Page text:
Normally when I walk through the streets of my town, passersby pay little attention. For the sake of my self-esteem I’ll assume this has less to do with me and more to do with the social norms of making full eye-contact with unfamiliar men on the street. But there have been two periods in my life when this was not the case—when strangers would stop and talk to me unprovoked, when I would elicit ear to ear smiles, approving nods, and high fives. These periods of fawning just happened to coincide with my parental leaves. With an infant locked and loaded into the stroller, the world seemed to break out into song around me. Seeing a man walking down the street doesn’t do a whole lot for a first impression. But seeing a dad? Cue the music. This is much to my wife’s frustration since she could be changing a tire with one hand, a diaper with the other, and still get shrugs. That’s just what women are supposed to do. But men and dads seem to be two different animals.

Research has shown a sharp divide between how men are viewed and how dads are viewed. Stereotypes of men tend to be quite negative, and have been relatively rigid and unchanged since the 50s. Men are seen as aggressive, unemotional, reckless, bossy. Stereotypes of dads, on the other hand, have become increasingly positive over time. Dads are calm, considerate, selfless. The growing divide between how we see men and dads has largely resulted from a change in the behaviors that fathers are perceived to be responsible for. Fathers are increasingly perceived as taking on responsibilities traditionally defined as part of the maternal role (e.g., comforting an upset child) and being less responsible for tasks traditionally defined as paternal (e.g. being the sole breadwinner). No wonder that Father’s Day was not celebrated as a national holiday until 1972, 58 years after the origin of Mother’s Day. For much of the 20th century, dads were just seen as men.  But not anymore.

What are the consequences of this changing idea of the father? One possibility is that the divide between how we see men and dads will continue to grow. Another, however, is that these changing views of dads could have positive side effects on how we see men in general. As the kinds of social roles that men take on broaden beyond those considered to be traditionally male, our stereotypes of masculinity—the traits we think are typical of the average man—might also broaden, making views of all men more positive. New research by Bernadette Park and Sarah Banchefsky at University of Colorado Boulder sought to test exactly that.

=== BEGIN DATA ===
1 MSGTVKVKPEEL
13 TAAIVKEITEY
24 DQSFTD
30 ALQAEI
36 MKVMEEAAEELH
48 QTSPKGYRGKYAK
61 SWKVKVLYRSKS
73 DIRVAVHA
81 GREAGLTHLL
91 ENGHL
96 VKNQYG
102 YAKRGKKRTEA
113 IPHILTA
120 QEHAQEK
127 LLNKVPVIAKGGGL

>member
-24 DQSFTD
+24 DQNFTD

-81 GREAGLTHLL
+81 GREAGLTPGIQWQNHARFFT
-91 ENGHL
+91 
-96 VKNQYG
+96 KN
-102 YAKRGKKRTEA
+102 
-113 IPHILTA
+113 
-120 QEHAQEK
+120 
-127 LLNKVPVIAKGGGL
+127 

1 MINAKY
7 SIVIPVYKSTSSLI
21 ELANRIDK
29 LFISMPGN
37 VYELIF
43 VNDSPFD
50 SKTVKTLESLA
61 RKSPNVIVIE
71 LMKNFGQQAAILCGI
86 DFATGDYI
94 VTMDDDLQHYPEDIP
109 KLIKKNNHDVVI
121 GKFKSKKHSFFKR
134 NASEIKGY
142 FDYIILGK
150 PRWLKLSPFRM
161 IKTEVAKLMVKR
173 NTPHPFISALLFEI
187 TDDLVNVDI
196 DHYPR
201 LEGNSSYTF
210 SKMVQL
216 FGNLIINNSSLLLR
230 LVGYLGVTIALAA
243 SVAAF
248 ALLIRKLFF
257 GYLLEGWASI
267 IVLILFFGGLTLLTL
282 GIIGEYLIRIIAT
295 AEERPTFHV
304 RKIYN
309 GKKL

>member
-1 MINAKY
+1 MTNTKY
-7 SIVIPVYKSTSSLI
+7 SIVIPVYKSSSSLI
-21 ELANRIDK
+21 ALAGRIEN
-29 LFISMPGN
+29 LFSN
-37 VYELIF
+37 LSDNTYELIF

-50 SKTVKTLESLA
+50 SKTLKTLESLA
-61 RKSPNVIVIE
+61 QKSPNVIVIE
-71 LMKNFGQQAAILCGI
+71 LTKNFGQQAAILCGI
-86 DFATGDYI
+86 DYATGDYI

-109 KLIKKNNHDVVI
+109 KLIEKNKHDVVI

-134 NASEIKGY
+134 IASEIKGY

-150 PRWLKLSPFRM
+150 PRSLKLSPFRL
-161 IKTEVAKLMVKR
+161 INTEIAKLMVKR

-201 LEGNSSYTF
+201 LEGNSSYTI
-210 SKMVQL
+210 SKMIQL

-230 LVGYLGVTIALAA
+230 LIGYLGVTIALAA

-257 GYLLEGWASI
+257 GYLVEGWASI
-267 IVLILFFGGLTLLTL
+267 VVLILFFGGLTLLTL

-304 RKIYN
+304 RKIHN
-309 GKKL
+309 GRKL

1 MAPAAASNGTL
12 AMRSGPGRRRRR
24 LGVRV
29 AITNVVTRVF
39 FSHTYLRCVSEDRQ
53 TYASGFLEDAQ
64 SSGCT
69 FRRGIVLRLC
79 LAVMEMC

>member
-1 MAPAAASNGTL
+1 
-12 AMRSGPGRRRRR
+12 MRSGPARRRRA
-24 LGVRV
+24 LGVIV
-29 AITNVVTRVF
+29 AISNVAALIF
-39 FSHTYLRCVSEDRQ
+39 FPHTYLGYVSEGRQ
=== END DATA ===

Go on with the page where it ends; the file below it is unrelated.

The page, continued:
First, the authors attempted to quantify the distinctions between stereotypes of men, dads, women and moms. They presented 308 participants with a set of 145 positive and negative traits relevant to both men and women (e.g.  aggressive, artistic, rugged, moody). These respondents were randomly assigned to rate the degree to which these characteristics described either the “typical or average” dad, man, woman, or mom. A separate group of 80 participants rated how positive and negative each trait was in general. These data allowed the researchers to create a map of the kinds of traits that people think are shared by, or unique to, dads, men, women and moms. As the researchers expected, men were judged to have significantly more negative traits than the other groups. Dads were viewed more positively than men (and significantly more distinct from men than moms were from women) and seen as more similar to women and moms.

These data confirmed previous work showing the perceived negativity of traits associated with men, and the degree to which the perception of dads has deviated from this over time. Next the authors tested whether highlighting the social role of men as fathers can produce changes in perceptions of what men are like in general, creating a more malleable and positive stereotype. In a follow up study the researchers asked 146 participants to again rate the traits of men, but before doing so the participants were randomly assigned to read an article either emphasizing the social role of men as fathers or an article describing characteristics of the American workforce. Would subtly reminding participants about the social role of men as fathers create more positive impressions of men in general? Yes, indeed. Compared to the control condition, those who had read the fatherhood article judged men in general to have the kinds of characteristics that dads were seen to have in the previous study.

Most interestingly, thinking about men as dads not only made people see men as having more positive traits, but it had no effect on the traits more traditionally associated with manhood. Men were seen as just as, for example, bossy and daring as in the previous study. But they now were also seen to be equally capable of affection and generosity. For those worried about that sort of thing, these data suggest that we need not abandon traditional concepts of masculinity when thinking about men as having the traits of dads. Fatherhood simply broadens the conception of what it means to be a man. Real men can be reckless and devoted, pushy and patient, forgiving and forceful. Real men know how to change tires and diapers.

So on this Father’s Day, let’s thank our dads not only for the ways in which they love and support our families, but for the ways in which they are challenging traditional stereotypes of masculinity—for fundamentally redefining what it means to be a man.